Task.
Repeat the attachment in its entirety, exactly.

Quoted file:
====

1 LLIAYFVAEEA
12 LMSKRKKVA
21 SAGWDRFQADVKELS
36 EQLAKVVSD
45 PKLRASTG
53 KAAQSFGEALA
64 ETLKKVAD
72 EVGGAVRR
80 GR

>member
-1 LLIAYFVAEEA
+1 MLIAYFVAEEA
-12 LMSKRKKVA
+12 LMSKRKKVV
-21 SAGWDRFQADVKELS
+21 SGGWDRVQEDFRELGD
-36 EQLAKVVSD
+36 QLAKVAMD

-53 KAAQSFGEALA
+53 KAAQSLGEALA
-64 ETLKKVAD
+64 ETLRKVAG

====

1 LLIAYFVAEEA
12 LMSKRKKVA
21 SAGWDRFQADVKELS
36 EQLAKVVSD
45 PKLRASTG
53 KAAQSFGEALA
64 ETLKKVAD
72 EVGGAVRR
80 GR

>member
-1 LLIAYFVAEEA
+1 MLIAYFVAEEA
-12 LMSKRKKVA
+12 LMSKRKKVV
-21 SAGWDRFQADVKELS
+21 SGGWDRVQEDFRELGD
-36 EQLAKVVSD
+36 QLAKVAMD

-53 KAAQSFGEALA
+53 KAAQSLGEALA
-64 ETLKKVAD
+64 ETLRKVAG